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Restoring Oysters and Water Quality to Great Bay

Restoration project largest of its kind north of Chesapeake Bay


Portsmouth, NH | June 24, 2014

Beginning today, The Nature Conservancy - along with partners at the University of New Hampshire - are working in the waters of the Great Bay estuary constructing 2.5 acres of oyster reef in an attempt to restore the once abundant shellfish to a natural system stressed from a number of factors including loss of habitat and increased nitrogen levels.  

Vast reefs of live oysters once covered the bottom of the Great Bay estuary, filtering out excess nutrients, providing essential habitat to a diversity of fish, and offering recreational harvest to generations of locals.  But due to disease and past over-harvest, the estuary suffered a near collapse of its native oyster population - losing more than 90% of historic reefs. 

“The restoration of oysters may be Great Bay’s best hope for a sustainable recovery of the estuary” said Dr. Ray Konisky, The Conservancy’s Director of Marine Science. “These resilient animals are amazing natural water filters – with mature reefs having the ability to naturally remove tons of nitrogen annually from the system. We feel strongly that oyster restoration is a natural solution that will help bring the Bay back into balance.” 

Over the next several days, marine scientists from the two organizations will be working alongside local marine contractors Riverside & Pickering and Granite State Minerals to place more than 240 tons of dried, recycled surf clam shell on the estuary channel bottom in arranged plots.  This layer of shell acts as the foundation for the living reef.  Later this summer, more than a half a million disease-resistant oysters raised at a UNH laboratory by Dr. Ray Grizzle, will be placed on the newly constructed reef.  The reef will be monitored to measure oyster growth, habitat restoration and overall reef success. 

“We want to complement efforts being made by communities and individuals across the watershed who are investing in meaningful nitrogen reduction efforts,” continued Dr. Konisky. “The Nature Conservancy is committed to working with partners to drastically scale-up these activities in order to reach our long-term goal of 100 acres of restored reef in the estuary. Building this natural infrastructure will have dramatic, long term benefits for the natural system, and is a common sense solution that will assist our communities in meeting their nitrogen reduction goals.”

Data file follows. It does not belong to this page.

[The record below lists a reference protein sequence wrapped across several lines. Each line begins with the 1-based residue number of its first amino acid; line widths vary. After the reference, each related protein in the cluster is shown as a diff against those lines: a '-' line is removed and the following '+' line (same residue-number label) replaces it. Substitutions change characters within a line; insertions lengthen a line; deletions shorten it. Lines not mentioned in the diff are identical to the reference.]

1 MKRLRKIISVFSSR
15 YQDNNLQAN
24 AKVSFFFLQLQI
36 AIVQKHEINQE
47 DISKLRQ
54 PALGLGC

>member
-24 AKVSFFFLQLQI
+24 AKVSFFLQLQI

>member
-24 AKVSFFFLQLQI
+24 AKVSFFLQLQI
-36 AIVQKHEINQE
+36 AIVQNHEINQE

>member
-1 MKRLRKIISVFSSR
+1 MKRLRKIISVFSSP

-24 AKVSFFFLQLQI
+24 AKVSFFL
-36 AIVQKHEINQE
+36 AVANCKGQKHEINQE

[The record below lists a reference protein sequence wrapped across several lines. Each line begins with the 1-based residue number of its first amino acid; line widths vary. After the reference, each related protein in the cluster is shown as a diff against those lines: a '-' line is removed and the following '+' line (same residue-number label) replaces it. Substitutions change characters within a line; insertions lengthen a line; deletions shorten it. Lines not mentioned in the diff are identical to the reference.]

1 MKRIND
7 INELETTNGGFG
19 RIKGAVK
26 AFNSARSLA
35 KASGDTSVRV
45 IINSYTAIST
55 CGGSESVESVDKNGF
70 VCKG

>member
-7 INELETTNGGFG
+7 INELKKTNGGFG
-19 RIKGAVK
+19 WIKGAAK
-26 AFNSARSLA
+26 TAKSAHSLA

This year’s construction extends New England’s largest oyster restoration project into a sixth consecutive year, with over 13 acres and more than 3 million adult oysters restored to Great Bay since 2009. The reefs are constructed in areas closed to harvest so that they can act as “spawner sanctuaries” for the rest of the estuary. 

Funding for oyster restoration comes from a variety of federal, state, and private sources.   Lead funders include the Piscataqua Region Estuaries Partnership (PREP), National Oceanic and Atmospheric Administration (NOAA) Restoration Center, The NH Department of Environmental Services, and many private and community minded donors.

For more information about reef construction visit www.nature.org/nhoysters.

 

High resolution images are available upon request.


The Nature Conservancy is a leading conservation organization working around the world to conserve the lands and waters on which all life depends. The Conservancy and its more than 1 million members have protected nearly 120 million acres worldwide. Visit The Nature Conservancy on the Web at www.nature.org

Contact information

Jim O'Brien
Director of External Affairs
The Nature Conservancy
22 Bridge Street, 4th Floor
Concord, NH 03301
603-856-5378
603-228-2459
jim_obrien@tnc.org

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